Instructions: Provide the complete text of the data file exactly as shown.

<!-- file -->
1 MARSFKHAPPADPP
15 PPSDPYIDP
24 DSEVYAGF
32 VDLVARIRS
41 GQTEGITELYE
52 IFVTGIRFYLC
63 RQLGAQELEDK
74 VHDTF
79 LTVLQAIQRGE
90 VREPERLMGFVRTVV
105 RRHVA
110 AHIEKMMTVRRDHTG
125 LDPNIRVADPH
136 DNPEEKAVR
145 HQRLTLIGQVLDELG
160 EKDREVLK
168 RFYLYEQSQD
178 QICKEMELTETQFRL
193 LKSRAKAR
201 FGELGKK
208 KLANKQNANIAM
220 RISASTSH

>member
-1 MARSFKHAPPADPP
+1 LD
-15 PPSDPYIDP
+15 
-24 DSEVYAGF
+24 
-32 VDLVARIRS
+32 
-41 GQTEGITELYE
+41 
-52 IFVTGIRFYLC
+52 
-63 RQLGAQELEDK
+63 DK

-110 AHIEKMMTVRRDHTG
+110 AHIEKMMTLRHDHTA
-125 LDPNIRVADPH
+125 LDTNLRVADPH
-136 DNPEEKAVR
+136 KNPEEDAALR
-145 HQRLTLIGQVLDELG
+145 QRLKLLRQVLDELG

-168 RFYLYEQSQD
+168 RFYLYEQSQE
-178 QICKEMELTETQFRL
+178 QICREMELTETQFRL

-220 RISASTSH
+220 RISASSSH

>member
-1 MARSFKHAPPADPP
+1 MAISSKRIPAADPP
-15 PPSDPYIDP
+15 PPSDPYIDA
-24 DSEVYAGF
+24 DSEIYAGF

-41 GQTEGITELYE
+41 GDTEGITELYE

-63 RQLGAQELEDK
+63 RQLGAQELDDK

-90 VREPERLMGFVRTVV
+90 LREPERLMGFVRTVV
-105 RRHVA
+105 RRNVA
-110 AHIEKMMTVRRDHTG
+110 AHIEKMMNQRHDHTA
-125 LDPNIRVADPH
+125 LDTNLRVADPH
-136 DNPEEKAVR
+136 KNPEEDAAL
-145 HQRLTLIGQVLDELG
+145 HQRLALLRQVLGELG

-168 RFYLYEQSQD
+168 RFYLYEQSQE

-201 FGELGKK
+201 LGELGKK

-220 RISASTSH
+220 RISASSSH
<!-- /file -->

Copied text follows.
1 MARSFKHAPPADPP
15 PPSDPYIDP
24 DSEVYAGF
32 VDLVARIRS
41 GQTEGITELYE
52 IFVTGIRFYLC
63 RQLGAQELEDK
74 VHDTF
79 LTVLQAIQRGE
90 VREPERLMGFVRTVV
105 RRHVA
110 AHIEKMMTVRRDHTG
125 LDPNIRVADPH
136 DNPEEKAVR
145 HQRLTLIGQVLDELG
160 EKDREVLK
168 RFYLYEQSQD
178 QICKEMELTETQFRL
193 LKSRAKAR
201 FGELGKK
208 KLANKQNANIAM
220 RISASTSH

>member
-1 MARSFKHAPPADPP
+1 LD
-15 PPSDPYIDP
+15 
-24 DSEVYAGF
+24 
-32 VDLVARIRS
+32 
-41 GQTEGITELYE
+41 
-52 IFVTGIRFYLC
+52 
-63 RQLGAQELEDK
+63 DK

-110 AHIEKMMTVRRDHTG
+110 AHIEKMMTLRHDHTA
-125 LDPNIRVADPH
+125 LDTNLRVADPH
-136 DNPEEKAVR
+136 KNPEEDAALR
-145 HQRLTLIGQVLDELG
+145 QRLKLLRQVLDELG

-168 RFYLYEQSQD
+168 RFYLYEQSQE
-178 QICKEMELTETQFRL
+178 QICREMELTETQFRL

-220 RISASTSH
+220 RISASSSH

>member
-1 MARSFKHAPPADPP
+1 MAISSKRIPAADPP
-15 PPSDPYIDP
+15 PPSDPYIDA
-24 DSEVYAGF
+24 DSEIYAGF

-41 GQTEGITELYE
+41 GDTEGITELYE

-63 RQLGAQELEDK
+63 RQLGAQELDDK

-90 VREPERLMGFVRTVV
+90 LREPERLMGFVRTVV
-105 RRHVA
+105 RRNVA
-110 AHIEKMMTVRRDHTG
+110 AHIEKMMNQRHDHTA
-125 LDPNIRVADPH
+125 LDTNLRVADPH
-136 DNPEEKAVR
+136 KNPEEDAAL
-145 HQRLTLIGQVLDELG
+145 HQRLALLRQVLGELG

-168 RFYLYEQSQD
+168 RFYLYEQSQE

-201 FGELGKK
+201 LGELGKK

-220 RISASTSH
+220 RISASSSH